A published source says even West Bengal, the left bastion, saw 274 lockouts in 2000, more than half– 143– declared to reduce workforce on “the pretext of loss of economic viability.”

Short of sound laws and implementation, half measures abound.

The Institute of Company Secretaries of India proposed some time ago requiring independent professional assurance from practising company secretaries on labour law compliance.

But critics stress the importance of sound labour laws and effective enforcement.

Experts point out how professional auditors have for decades approved accounts without raising an eyebrow– while Swiss numbered accounts of Indians have grown.

Given such facts or data, it may appear natural that workers representatives agitate to rectify things.

Strangely, it is employers’ associations which have been demanding greater facility to hire and fire employees, a Labour Ministry statement noted some time ago.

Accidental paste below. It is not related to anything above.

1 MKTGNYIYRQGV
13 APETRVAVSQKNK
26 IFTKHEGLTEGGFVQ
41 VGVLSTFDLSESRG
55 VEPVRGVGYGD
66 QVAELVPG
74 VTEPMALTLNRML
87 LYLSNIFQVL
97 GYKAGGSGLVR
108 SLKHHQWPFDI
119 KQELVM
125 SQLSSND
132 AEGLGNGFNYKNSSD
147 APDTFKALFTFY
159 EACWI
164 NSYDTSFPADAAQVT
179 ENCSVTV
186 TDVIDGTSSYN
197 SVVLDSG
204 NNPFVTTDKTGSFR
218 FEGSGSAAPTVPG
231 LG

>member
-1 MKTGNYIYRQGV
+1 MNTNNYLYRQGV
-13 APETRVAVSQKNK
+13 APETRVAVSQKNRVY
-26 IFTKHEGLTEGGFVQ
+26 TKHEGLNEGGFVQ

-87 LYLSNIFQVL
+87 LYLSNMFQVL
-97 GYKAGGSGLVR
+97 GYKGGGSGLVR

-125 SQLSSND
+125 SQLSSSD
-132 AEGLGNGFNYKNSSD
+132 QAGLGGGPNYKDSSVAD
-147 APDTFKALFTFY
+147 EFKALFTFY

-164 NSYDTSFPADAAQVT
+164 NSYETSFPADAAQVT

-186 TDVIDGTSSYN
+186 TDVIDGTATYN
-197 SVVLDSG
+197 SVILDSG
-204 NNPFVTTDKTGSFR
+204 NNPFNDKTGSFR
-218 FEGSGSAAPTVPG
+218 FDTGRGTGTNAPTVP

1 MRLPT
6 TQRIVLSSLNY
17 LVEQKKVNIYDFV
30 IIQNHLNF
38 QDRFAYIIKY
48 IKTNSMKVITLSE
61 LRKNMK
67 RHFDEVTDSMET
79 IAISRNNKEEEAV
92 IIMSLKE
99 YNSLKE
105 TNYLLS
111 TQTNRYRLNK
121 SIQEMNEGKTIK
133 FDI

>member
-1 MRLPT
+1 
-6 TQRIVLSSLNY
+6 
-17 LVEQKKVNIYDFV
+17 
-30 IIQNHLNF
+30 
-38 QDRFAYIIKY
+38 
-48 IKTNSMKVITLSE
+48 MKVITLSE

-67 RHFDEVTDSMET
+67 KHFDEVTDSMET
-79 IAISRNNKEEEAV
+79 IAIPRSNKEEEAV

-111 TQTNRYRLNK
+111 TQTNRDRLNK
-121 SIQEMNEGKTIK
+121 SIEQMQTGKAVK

“The employers have been vehemently pressing for labour reforms on the plea that these are necessary for making Indian industry globally competitive and for attracting more of foreign direct investment.

“The existing laws, it is contended by employers, slow down growth and job creation. They say that under the existing labour laws the churning of new skills is slower; companies lose cost cutting flexibility and ability to bounce out of recession quickly.

“The employers further contend that Labour Market will become more flexible with the amendments; more workers can be hired legitimately and can ask for better benefits including better work conditions, safety standards, welfare measures and health benefits,” the statement said.

Some of these arguments are backed by such institutions as the World Bank.

But critics ask how governments reconcile promises to workers of more jobs with bigger pay packets and better work conditions with promises held out to foreign investors of abundant cheap and skilled labour.

English: Official Portrait released by the Off...

Labour & Employment Minister Mallikarjun Kharge (Photo: Wikipedia)